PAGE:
ver felt the feelings of shame, disbelief, anger, frustration after a major screw up? Made a choice or a mistake that you “shouldn’t make?” I know the answer is yes, so I will go ahead and ask the follow up question: How did you respond? Did you jump right up and run back to the huddle, or did you send your helmet soaring?
What is the grace of God about? In Luke 15, Jesus shares the story of the prodigal son, in which we learn a great deal about the heart of our Father and the nature of His mercy and grace toward His children. And there is much more to this grace than you might think!
Unfortunately, mercy is one of those words that most Christ followers have heard so often that it has become a bit tired & cliché. But when we understand the full reality of God’s mercy and our desperate need for it, our hearts cannot help but grow in love for Jesus. Here we examine the “parable of the prodigal son” and discover life-altering lessons about God’s merciful heart!
In serving others, we choose to invest our time and energy, assets that could be used to further our own interests, in God’s purposes and Kingdom. Time that we might otherwise use for earning income, networking, socializing or being entertained is poured out on others as an expression of love for both Jesus and the ones we serve. And as with most things in God’s economy, the rewards far outweigh the sacrifice.
In short, to be “poor in spirit” means to see ourselves as we really are before God. It is a recognition that we inherently have nothing that would commend us to Him, that we are spiritually bankrupt and destitute. We have no claim on His mercy. He owes us nothing. We deserve nothing but hell, and we can’t do anything about that reality on our own. And Jesus says we are “blessed” when we realize that fact.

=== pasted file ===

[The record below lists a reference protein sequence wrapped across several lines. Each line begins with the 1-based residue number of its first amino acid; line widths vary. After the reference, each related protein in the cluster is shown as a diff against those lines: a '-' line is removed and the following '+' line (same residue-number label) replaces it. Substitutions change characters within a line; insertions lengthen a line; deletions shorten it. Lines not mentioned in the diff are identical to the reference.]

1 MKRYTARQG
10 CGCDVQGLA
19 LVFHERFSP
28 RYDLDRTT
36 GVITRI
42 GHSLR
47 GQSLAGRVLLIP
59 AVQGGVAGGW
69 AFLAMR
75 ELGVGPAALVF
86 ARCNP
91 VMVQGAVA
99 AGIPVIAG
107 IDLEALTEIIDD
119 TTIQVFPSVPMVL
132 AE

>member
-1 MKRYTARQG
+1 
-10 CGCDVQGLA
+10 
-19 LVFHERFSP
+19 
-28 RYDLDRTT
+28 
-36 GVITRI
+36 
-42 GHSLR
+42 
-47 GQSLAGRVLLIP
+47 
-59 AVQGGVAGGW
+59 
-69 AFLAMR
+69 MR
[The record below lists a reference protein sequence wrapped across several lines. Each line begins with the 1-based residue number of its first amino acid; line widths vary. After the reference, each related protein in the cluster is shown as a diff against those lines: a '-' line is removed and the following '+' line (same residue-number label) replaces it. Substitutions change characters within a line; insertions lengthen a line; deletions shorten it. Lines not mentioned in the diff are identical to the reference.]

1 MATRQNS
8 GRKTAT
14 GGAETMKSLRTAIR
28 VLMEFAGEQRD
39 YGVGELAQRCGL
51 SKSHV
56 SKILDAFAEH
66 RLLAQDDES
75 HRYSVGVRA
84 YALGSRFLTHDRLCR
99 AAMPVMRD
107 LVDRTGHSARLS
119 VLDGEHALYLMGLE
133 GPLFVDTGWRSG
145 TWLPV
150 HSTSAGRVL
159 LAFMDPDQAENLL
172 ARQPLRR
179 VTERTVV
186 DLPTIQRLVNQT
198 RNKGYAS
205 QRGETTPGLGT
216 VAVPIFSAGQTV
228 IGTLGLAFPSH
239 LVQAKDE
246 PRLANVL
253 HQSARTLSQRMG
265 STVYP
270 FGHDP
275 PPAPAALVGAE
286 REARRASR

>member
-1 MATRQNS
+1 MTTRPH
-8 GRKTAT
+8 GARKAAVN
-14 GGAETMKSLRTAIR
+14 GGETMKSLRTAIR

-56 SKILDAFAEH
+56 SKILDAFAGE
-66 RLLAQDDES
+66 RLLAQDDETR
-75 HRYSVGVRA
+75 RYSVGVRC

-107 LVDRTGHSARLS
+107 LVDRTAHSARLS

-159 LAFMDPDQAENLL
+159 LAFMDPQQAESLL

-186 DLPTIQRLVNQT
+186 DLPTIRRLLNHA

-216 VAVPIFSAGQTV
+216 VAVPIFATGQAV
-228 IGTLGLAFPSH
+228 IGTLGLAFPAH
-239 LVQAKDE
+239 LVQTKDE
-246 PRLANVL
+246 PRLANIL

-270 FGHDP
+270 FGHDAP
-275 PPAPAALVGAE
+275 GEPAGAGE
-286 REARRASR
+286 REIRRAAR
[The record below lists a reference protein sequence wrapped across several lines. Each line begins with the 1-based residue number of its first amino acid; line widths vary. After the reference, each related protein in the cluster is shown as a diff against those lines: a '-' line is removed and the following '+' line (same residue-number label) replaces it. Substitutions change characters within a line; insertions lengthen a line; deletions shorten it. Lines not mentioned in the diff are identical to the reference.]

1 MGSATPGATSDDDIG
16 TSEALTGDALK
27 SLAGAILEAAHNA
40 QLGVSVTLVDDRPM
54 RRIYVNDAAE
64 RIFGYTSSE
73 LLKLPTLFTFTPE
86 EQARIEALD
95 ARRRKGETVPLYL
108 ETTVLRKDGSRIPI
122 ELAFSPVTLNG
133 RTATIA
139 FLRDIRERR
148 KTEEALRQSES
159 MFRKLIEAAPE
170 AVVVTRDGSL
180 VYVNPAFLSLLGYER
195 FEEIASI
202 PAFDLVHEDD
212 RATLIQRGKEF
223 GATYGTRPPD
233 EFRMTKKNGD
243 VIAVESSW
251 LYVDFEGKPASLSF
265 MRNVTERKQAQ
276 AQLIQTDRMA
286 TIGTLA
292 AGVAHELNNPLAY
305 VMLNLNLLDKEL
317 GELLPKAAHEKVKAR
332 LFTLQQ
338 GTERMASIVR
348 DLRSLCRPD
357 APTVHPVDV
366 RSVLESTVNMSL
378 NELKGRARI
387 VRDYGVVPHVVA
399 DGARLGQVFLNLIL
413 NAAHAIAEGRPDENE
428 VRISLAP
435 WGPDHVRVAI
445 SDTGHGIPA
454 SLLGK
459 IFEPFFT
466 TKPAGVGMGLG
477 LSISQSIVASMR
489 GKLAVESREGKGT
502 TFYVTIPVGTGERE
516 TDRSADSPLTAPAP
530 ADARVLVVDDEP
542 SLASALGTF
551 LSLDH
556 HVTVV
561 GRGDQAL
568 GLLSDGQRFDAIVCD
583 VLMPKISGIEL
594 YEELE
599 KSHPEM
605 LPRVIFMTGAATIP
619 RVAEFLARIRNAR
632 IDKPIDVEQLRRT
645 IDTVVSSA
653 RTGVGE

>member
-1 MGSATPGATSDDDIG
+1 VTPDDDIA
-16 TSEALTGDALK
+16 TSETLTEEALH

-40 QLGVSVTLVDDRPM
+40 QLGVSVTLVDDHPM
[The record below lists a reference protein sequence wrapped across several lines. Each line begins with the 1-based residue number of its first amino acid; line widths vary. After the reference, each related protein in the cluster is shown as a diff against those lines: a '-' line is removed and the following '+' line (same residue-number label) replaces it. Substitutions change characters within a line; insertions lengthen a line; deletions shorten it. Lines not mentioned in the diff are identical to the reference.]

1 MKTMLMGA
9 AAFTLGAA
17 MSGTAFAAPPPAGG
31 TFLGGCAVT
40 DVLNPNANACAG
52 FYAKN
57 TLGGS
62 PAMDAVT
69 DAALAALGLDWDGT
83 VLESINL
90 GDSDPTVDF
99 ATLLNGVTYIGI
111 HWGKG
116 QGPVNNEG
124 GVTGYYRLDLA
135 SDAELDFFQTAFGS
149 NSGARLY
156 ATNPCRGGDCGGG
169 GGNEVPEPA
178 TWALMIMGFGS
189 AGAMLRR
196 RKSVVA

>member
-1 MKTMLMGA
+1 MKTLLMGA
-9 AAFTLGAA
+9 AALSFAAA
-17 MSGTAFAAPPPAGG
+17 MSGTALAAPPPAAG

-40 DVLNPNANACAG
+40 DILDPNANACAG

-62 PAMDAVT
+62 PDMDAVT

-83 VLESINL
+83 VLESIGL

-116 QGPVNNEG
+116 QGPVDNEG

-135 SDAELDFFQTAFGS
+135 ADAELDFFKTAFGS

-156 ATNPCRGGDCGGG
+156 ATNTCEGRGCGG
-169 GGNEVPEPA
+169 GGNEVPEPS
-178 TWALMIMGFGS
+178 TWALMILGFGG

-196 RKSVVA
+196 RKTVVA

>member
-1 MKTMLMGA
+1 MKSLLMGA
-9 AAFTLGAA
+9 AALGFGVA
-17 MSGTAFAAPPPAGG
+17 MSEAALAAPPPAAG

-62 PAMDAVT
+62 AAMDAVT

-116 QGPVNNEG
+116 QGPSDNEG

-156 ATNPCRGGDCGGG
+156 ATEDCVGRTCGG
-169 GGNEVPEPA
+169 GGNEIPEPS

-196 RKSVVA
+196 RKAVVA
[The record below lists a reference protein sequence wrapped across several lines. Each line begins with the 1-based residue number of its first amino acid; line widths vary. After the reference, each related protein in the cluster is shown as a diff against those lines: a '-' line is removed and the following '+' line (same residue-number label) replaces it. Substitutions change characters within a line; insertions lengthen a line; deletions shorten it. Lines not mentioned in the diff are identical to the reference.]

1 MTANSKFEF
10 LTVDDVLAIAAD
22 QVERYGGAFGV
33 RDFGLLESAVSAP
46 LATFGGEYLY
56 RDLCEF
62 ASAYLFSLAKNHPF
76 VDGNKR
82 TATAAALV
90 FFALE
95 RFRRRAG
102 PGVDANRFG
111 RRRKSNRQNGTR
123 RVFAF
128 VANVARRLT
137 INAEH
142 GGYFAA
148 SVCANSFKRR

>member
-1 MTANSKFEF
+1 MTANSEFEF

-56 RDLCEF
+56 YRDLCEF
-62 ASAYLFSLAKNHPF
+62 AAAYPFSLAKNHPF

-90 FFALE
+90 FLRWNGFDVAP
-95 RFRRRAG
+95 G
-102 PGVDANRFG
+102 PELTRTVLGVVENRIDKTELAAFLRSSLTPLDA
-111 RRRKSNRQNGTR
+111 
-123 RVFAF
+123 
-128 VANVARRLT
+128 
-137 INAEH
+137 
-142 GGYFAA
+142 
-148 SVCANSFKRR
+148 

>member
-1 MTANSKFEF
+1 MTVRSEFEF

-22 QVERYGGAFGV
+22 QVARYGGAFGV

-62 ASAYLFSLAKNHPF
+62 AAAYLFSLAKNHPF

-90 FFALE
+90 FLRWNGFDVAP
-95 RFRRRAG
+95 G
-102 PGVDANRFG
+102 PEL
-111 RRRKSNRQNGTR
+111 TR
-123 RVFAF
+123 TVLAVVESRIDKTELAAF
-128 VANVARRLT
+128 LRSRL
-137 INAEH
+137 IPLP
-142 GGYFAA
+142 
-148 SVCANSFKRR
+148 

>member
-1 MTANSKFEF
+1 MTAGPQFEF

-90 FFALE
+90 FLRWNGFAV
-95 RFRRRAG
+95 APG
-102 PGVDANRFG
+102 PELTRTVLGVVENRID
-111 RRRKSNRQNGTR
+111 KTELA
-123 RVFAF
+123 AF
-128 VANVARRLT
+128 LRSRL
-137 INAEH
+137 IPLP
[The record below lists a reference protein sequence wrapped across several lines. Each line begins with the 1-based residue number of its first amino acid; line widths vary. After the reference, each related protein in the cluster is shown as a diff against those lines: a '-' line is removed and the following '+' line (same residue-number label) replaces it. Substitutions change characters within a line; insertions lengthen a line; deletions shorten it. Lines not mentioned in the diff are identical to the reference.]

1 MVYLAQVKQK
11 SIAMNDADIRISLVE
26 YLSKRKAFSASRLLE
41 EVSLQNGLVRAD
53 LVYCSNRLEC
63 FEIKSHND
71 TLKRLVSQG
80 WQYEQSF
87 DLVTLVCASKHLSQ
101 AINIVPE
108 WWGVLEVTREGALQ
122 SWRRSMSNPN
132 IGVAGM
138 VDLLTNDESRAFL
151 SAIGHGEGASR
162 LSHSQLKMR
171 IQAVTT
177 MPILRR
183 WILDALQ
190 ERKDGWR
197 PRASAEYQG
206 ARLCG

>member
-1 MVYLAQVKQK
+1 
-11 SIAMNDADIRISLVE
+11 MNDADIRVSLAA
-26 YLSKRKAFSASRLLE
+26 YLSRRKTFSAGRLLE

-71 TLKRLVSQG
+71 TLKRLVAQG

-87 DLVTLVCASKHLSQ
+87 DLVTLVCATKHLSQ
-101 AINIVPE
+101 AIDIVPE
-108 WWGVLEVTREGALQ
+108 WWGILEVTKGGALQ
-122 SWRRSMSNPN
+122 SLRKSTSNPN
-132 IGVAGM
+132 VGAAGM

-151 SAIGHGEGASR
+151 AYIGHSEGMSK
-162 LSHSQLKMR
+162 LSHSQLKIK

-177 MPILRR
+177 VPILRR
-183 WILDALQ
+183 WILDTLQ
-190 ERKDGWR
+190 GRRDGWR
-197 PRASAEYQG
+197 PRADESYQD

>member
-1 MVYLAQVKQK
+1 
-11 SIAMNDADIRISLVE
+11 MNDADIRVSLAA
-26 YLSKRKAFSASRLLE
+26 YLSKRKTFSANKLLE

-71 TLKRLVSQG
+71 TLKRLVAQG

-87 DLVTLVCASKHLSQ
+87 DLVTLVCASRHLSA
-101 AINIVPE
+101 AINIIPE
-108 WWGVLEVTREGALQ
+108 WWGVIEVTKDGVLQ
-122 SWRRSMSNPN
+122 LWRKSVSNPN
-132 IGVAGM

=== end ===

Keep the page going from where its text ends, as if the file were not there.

For years, the Sermon on the Mount (Matthew 5-7) was one of the most difficult passages of Scripture for me to read. The reason had nothing to do with an inability to understand the message that Jesus is sharing. His words are quite clear. No, my issue had everything to do with being completely overwhelmed by His teachings and feeling condemned to failure before I even started.
Without faith, we cannot please God (Hebrews 11:6) and we cannot experience grace. However, it is grace that ultimately saves us, not faith. Faith just leads us to grace. Or better yet, it leads us to the Source of all grace. In short, faith leads us to encounter.
If you embrace the idea that your faith can positively impact the world and then consistently see things change for the better when you pray, then that would be a pretty awesome experience, right? Well, what if you pray with every bit of faith you can muster and nothing happens?
Since all of the professionals have told me that you should always begin a blog post with a brief summary statement of your topic, here ya go: Without faith it is impossible to please God, but without consistent, meaningful encounters with God, it is impossible to keep the faith.
In the midst of my weakness and struggle, I’m leaning on the gentle Savior and trusting Him for the strength necessary to keep His commandment. But in reality, that’s pretty much always the case, to one degree or another. And I’m becoming more and more convinced that this is a good place to be.